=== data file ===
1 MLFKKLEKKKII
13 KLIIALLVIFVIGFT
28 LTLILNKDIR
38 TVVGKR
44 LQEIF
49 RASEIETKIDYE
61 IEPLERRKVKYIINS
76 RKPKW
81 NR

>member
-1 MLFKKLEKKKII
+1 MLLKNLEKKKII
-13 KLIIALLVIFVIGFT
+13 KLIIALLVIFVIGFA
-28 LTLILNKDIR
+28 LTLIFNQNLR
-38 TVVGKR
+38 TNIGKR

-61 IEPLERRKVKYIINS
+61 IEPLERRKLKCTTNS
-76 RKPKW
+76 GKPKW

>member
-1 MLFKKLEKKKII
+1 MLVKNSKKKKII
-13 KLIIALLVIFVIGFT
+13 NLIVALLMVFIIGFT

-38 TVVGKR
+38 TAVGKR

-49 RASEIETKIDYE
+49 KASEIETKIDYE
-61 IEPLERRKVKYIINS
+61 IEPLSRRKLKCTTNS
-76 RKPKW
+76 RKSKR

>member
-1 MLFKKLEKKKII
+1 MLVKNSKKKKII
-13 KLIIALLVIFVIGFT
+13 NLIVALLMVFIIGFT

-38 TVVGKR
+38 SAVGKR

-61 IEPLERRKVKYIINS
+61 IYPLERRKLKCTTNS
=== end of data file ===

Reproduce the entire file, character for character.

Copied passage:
1 MLFKKLEKKKII
13 KLIIALLVIFVIGFT
28 LTLILNKDIR
38 TVVGKR
44 LQEIF
49 RASEIETKIDYE
61 IEPLERRKVKYIINS
76 RKPKW
81 NR

>member
-1 MLFKKLEKKKII
+1 MLLKNLEKKKII
-13 KLIIALLVIFVIGFT
+13 KLIIALLVIFVIGFA
-28 LTLILNKDIR
+28 LTLIFNQNLR
-38 TVVGKR
+38 TNIGKR

-61 IEPLERRKVKYIINS
+61 IEPLERRKLKCTTNS
-76 RKPKW
+76 GKPKW

>member
-1 MLFKKLEKKKII
+1 MLVKNSKKKKII
-13 KLIIALLVIFVIGFT
+13 NLIVALLMVFIIGFT

-38 TVVGKR
+38 TAVGKR

-49 RASEIETKIDYE
+49 KASEIETKIDYE
-61 IEPLERRKVKYIINS
+61 IEPLSRRKLKCTTNS
-76 RKPKW
+76 RKSKR

>member
-1 MLFKKLEKKKII
+1 MLVKNSKKKKII
-13 KLIIALLVIFVIGFT
+13 NLIVALLMVFIIGFT

-38 TVVGKR
+38 SAVGKR

-61 IEPLERRKVKYIINS
+61 IYPLERRKLKCTTNS